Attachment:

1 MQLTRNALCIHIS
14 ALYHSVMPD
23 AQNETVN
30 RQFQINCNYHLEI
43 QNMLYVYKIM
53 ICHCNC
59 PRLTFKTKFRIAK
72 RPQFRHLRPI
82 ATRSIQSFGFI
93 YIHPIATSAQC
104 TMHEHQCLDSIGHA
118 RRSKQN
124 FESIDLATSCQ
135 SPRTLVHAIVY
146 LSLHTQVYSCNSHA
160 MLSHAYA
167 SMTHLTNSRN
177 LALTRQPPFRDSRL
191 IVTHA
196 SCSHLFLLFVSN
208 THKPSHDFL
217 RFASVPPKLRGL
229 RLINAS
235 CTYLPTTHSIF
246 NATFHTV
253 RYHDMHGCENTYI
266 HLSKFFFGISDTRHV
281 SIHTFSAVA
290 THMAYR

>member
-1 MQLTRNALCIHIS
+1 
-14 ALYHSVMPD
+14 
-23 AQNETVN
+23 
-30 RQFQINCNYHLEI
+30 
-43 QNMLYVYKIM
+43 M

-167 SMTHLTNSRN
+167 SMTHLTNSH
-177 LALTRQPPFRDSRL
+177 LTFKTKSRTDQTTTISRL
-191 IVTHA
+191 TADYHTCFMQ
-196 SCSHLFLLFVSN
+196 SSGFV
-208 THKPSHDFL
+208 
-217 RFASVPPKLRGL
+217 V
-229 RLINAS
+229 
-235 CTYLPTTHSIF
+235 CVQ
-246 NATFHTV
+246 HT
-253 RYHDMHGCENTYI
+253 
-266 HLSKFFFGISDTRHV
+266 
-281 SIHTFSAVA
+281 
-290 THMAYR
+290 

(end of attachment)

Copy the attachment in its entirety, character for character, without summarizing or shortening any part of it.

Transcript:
1 MQLTRNALCIHIS
14 ALYHSVMPD
23 AQNETVN
30 RQFQINCNYHLEI
43 QNMLYVYKIM
53 ICHCNC
59 PRLTFKTKFRIAK
72 RPQFRHLRPI
82 ATRSIQSFGFI
93 YIHPIATSAQC
104 TMHEHQCLDSIGHA
118 RRSKQN
124 FESIDLATSCQ
135 SPRTLVHAIVY
146 LSLHTQVYSCNSHA
160 MLSHAYA
167 SMTHLTNSRN
177 LALTRQPPFRDSRL
191 IVTHA
196 SCSHLFLLFVSN
208 THKPSHDFL
217 RFASVPPKLRGL
229 RLINAS
235 CTYLPTTHSIF
246 NATFHTV
253 RYHDMHGCENTYI
266 HLSKFFFGISDTRHV
281 SIHTFSAVA
290 THMAYR

>member
-1 MQLTRNALCIHIS
+1 
-14 ALYHSVMPD
+14 
-23 AQNETVN
+23 
-30 RQFQINCNYHLEI
+30 
-43 QNMLYVYKIM
+43 M

-167 SMTHLTNSRN
+167 SMTHLTNSH
-177 LALTRQPPFRDSRL
+177 LTFKTKSRTDQTTTISRL
-191 IVTHA
+191 TADYHTCFMQ
-196 SCSHLFLLFVSN
+196 SSGFV
-208 THKPSHDFL
+208 
-217 RFASVPPKLRGL
+217 V
-229 RLINAS
+229 
-235 CTYLPTTHSIF
+235 CVQ
-246 NATFHTV
+246 HT
-253 RYHDMHGCENTYI
+253 
-266 HLSKFFFGISDTRHV
+266 
-281 SIHTFSAVA
+281 
-290 THMAYR
+290 